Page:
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Richard S. Ryan

Prominently identified with civic endeavor in the earliest history of Nome and with early mining operations in this part of the peninsula, R. S. Ryan is one of the best known of the pioneers of this country. He was born in the City of Waterford, Ireland, in 1861, and was educated at the famous Clinquowes Wood College, at which he attained the highest honors. He adopted the profession of engineering and entered his father's office. His father was at that time the head of the great contracting firm of John Ryan & Sons.

R. S. Ryan went to the United States in 1 88 1 , and immediately engaged in the railway contracting business, building in part the Elkhorn and Missouri Valley Railroad, the Cheyenne and Northern Railway, the Colorado and Western, the Union Pacific, Denver and Gulf, and many branch lines.

In 1889 Mr. Ryan obtained options on a great tract of land of 3,500 acres, lying between Jersey City and Newark, and known as the "Jersey Meadows." He planned with the assistance of his associates a great manufacturing city. The work undertaken involved an expenditure of more than $50,000,000. This money was partly raised in London, but the failure of the famous banking house of Baring Brothers at this time, and the great panic of 1893 forced the syndicate to allow the project to lapse with a large monetary loss to themselves.

Mr. Ryan returned to the West, and in 1897 organized the Blue Star Navigation Company for the transaction of business in Alaska. In 1899 he landed in Nome, the first citizen from the "outside" to step on the golden shores which have since proved to prolific in their wealth. Since that day Mr. Ryan has been closely identified with the growth and progress of the country. He was elected chairman of the Anvil Townsite Committee, the first organization effected for the government or regulation of Nome. He has always evinced a public spirit in all matters pertaining to the future of the country. In the fall of 1900 an attempt was made to incorporate the city. The measure failed to receive the necessary two-third vote and was consequently defeated. Mr. Ryan was a candidate for councilman at this election, and received the highest vote cast for any of the nominees, and would have been Nome's first mayor if incorporation had carried. He was urged to permit his name to go before the people at the municipal election five months later, when incorporation was carried. He declined to become a candidate, and has continued in the walk of a private citizen until selected in 1904 as a delegate from Nome to Washington. He was a member of the health committee of the Chamber of Commerce in the early days of Nome, and was secretary of the relief committee that was organized during the winter of 1901-'02.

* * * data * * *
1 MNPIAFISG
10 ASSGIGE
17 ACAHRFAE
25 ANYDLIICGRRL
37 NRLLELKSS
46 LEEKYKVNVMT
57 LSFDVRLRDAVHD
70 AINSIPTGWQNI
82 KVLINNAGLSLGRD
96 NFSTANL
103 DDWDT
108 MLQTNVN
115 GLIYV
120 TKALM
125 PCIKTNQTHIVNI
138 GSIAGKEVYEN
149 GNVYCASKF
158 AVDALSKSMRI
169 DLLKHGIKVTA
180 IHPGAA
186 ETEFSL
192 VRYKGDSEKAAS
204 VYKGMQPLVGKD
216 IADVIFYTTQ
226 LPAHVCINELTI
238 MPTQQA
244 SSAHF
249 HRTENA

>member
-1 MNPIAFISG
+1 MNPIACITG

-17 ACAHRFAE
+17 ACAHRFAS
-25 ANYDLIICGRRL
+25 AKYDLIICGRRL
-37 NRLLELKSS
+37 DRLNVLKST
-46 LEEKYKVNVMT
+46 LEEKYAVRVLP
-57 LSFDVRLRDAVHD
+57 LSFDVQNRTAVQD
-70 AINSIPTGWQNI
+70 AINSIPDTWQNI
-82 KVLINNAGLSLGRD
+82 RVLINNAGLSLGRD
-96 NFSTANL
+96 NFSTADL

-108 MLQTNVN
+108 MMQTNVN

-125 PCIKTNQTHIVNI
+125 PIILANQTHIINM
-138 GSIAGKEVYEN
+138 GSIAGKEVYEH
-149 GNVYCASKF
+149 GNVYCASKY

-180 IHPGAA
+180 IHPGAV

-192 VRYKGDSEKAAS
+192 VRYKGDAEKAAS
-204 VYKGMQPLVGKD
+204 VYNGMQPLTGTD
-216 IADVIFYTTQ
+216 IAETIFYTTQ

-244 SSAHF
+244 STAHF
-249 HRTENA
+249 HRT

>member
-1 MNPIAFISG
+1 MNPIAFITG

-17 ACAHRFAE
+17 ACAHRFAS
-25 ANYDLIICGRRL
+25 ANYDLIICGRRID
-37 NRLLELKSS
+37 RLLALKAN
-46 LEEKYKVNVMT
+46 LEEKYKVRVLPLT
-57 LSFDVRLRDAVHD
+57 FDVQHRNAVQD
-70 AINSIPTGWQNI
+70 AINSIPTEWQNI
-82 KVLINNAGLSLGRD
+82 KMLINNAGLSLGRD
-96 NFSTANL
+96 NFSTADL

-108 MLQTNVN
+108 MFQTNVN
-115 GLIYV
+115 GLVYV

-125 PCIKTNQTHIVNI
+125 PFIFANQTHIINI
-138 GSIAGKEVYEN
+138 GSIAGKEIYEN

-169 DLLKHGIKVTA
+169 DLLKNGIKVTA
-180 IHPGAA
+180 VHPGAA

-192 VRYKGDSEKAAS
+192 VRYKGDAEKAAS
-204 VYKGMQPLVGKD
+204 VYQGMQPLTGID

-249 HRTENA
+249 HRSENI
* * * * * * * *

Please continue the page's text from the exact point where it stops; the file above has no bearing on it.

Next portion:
Mr. Ryan's work in Washington has been helpful to the Nome country and creditable to himself. His knowledge of Alaskan affairs is accurate and the material that he furnished to congressmen who have shown an interest in our part of the world has been of great aid in securing needed legislation.  

Source: Nome and Seward Peninsula by R. S. Harrison. Seattle: The Metropolitan Press, 1905.




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